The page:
Gov. Nikki Haley held a ceremonial signing Tuesday for a new state law that tries to help military families adjust when they move to South Carolina from another state and make the transition to civilian life.
The new law encourages public colleges to award veterans course credit for their military training.
Gov. Haley says it takes care of former soldiers. “When they come back, we will make sure that we have jobs available for them,” she told reporters shortly before signing the law. “A lot of that’s making sure that they get credits that they need in order for the military to be able to show that experience does mean something.”
Colleges in South Carolina would be required to come up with eligible courses and credits that could be covered by military experience. They would be effective at the start of the 2013-2014 school year under the new law.
The measure also provides a temporary, one-year occupational license (such as a nursing license) for a military spouse who already had that license in another state. The intention is to offer a free year for the spouse to do whatever is necessary to get a South Carolina version of that license.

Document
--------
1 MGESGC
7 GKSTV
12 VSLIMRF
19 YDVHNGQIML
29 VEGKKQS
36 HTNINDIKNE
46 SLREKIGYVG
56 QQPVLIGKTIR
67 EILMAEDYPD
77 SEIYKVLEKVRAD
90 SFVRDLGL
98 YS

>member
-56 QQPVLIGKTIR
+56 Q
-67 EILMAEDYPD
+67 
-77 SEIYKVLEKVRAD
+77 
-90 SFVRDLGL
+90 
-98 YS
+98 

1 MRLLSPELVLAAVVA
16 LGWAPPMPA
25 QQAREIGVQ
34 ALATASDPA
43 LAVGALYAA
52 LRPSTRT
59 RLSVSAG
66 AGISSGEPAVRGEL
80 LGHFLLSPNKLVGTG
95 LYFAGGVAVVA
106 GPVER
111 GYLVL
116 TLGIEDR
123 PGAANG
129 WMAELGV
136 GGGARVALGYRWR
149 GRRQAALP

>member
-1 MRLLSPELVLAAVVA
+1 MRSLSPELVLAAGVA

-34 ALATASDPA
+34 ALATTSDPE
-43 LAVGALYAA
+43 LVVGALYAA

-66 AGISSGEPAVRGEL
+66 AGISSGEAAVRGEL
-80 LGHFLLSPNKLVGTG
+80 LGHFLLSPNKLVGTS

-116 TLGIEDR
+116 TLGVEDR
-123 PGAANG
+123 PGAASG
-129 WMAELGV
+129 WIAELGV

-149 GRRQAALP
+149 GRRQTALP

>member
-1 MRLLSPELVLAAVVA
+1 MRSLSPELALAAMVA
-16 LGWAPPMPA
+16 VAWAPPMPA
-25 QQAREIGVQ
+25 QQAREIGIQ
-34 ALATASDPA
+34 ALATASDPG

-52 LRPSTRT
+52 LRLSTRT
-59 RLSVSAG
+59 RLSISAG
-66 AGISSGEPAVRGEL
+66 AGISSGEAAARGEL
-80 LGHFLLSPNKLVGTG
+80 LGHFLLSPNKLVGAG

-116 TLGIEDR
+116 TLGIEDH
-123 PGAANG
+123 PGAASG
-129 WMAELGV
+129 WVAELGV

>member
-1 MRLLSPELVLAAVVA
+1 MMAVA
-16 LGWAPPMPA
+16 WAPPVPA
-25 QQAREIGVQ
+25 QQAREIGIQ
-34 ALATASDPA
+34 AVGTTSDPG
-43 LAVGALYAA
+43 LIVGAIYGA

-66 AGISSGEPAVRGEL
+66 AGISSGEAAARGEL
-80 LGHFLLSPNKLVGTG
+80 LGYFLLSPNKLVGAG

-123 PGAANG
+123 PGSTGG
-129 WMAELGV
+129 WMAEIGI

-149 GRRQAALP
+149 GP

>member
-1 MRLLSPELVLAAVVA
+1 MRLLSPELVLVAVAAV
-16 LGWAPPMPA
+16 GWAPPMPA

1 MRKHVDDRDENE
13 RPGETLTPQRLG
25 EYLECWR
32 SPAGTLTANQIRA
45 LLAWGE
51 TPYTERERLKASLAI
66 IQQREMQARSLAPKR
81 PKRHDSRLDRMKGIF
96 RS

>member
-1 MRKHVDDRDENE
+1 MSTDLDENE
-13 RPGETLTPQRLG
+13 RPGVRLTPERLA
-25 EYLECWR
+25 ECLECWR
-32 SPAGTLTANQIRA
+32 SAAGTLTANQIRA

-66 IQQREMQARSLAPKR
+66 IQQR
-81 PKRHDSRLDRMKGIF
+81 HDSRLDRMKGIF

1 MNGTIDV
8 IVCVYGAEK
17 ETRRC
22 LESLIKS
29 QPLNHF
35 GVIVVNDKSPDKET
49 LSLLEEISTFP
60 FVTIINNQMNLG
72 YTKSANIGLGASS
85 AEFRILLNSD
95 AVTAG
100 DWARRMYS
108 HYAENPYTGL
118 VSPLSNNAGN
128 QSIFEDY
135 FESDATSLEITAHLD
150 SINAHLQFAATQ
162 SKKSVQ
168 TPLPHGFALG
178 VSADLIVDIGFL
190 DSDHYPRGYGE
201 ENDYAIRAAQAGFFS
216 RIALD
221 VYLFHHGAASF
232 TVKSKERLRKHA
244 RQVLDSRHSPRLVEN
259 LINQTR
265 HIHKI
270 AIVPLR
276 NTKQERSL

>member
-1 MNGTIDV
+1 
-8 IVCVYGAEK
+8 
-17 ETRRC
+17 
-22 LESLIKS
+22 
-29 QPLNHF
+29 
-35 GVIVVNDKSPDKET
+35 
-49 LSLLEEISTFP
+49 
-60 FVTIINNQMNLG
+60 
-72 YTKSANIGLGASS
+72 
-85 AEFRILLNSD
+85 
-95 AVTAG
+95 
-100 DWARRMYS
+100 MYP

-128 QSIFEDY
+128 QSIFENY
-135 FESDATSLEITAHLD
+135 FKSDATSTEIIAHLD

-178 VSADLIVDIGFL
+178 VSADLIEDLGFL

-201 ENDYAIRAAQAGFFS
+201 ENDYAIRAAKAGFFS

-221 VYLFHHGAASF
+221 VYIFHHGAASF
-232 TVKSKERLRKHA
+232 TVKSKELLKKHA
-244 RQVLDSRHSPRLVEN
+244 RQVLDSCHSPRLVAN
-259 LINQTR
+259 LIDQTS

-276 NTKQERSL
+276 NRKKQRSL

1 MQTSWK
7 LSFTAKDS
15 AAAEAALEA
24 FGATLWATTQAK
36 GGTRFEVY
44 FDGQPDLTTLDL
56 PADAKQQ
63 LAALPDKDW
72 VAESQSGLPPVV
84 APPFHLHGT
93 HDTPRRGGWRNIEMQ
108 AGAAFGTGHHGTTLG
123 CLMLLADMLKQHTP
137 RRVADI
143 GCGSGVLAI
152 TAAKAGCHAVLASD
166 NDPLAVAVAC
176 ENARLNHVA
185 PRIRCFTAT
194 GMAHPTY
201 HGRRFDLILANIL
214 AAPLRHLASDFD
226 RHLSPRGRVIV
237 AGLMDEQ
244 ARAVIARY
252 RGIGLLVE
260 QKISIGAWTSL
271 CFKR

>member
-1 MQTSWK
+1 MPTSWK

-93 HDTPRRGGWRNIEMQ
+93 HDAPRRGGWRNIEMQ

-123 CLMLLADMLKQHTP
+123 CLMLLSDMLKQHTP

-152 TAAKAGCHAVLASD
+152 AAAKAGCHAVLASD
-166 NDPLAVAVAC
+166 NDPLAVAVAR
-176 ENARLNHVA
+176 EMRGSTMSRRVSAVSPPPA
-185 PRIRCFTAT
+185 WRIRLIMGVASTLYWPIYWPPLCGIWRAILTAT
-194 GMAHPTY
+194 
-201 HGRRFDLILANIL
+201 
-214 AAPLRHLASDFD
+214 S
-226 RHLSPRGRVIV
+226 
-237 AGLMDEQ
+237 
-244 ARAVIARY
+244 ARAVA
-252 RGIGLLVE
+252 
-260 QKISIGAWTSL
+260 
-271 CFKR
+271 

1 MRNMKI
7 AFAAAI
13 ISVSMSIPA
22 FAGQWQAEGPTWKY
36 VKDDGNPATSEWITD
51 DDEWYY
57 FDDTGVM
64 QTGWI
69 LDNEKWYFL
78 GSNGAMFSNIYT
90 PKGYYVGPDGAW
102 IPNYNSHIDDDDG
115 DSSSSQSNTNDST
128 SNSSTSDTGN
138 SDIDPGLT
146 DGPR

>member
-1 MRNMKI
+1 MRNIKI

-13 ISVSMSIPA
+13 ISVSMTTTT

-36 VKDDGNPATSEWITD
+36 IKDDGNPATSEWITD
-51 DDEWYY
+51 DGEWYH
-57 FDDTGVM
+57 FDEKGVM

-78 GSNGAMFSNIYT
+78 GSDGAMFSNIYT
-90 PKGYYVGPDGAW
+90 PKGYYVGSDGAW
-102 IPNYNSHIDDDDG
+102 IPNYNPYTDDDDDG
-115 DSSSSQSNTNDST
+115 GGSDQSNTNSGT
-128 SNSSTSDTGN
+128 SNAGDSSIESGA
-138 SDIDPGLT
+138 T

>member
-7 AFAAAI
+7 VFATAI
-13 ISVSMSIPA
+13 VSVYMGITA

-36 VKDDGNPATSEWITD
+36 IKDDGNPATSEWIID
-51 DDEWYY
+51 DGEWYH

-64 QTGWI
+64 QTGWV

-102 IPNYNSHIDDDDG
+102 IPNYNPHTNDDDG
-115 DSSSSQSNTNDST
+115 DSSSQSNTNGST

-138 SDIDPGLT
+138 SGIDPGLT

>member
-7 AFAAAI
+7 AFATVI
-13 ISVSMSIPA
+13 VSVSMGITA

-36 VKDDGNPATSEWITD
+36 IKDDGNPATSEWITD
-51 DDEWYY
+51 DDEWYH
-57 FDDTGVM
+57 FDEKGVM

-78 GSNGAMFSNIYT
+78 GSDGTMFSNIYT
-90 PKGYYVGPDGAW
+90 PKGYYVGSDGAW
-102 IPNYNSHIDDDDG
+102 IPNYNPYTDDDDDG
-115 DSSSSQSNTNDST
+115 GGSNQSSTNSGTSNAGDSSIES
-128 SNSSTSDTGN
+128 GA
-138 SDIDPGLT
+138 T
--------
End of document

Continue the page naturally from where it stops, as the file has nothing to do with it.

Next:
State Sen. Thomas Alexander (R-Walhalla) says the change helps make South Carolina more appealing to the military amidst the very real possibility of base closures in the near future. The Base Realignment and Closure Commission (BRAC) could begin meeting again as soon as 2015.
“For this legislation to pass unanimously in both (the House and Senate), I think speaks to the patriotism, the understanding, and the support of our military,” Alexander said before the signing. “This legislation, I think, is long overdue.”
South Carolina is trying to position itself favorably with military families as it prepares for BRAC. For state officials, that means meeting 10 quality-of-life standards recommended by the U.S. Department of Defense initiative “USA 4 Military Families.” South Carolina has now acted on four of the recommendations.